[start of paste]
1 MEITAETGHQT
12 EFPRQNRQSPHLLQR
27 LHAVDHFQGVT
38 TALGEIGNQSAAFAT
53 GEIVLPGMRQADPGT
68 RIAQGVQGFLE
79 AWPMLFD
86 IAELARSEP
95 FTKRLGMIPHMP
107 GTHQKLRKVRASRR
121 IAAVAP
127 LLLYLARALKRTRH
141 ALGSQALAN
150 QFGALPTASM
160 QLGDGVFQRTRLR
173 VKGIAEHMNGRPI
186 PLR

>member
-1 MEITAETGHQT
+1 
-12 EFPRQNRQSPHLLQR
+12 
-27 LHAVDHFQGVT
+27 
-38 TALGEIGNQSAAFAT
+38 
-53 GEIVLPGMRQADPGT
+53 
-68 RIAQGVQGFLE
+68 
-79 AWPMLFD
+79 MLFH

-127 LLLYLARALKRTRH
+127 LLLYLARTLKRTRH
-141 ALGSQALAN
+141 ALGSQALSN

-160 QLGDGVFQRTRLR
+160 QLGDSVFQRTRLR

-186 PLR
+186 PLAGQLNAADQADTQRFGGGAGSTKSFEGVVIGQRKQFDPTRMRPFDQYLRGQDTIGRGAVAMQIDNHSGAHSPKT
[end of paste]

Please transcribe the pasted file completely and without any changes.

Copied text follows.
1 MEITAETGHQT
12 EFPRQNRQSPHLLQR
27 LHAVDHFQGVT
38 TALGEIGNQSAAFAT
53 GEIVLPGMRQADPGT
68 RIAQGVQGFLE
79 AWPMLFD
86 IAELARSEP
95 FTKRLGMIPHMP
107 GTHQKLRKVRASRR
121 IAAVAP
127 LLLYLARALKRTRH
141 ALGSQALAN
150 QFGALPTASM
160 QLGDGVFQRTRLR
173 VKGIAEHMNGRPI
186 PLR

>member
-1 MEITAETGHQT
+1 
-12 EFPRQNRQSPHLLQR
+12 
-27 LHAVDHFQGVT
+27 
-38 TALGEIGNQSAAFAT
+38 
-53 GEIVLPGMRQADPGT
+53 
-68 RIAQGVQGFLE
+68 
-79 AWPMLFD
+79 MLFH

-127 LLLYLARALKRTRH
+127 LLLYLARTLKRTRH
-141 ALGSQALAN
+141 ALGSQALSN

-160 QLGDGVFQRTRLR
+160 QLGDSVFQRTRLR

-186 PLR
+186 PLAGQLNAADQADTQRFGGGAGSTKSFEGVVIGQRKQFDPTRMRPFDQYLRGQDTIGRGAVAMQIDNHSGAHSPKT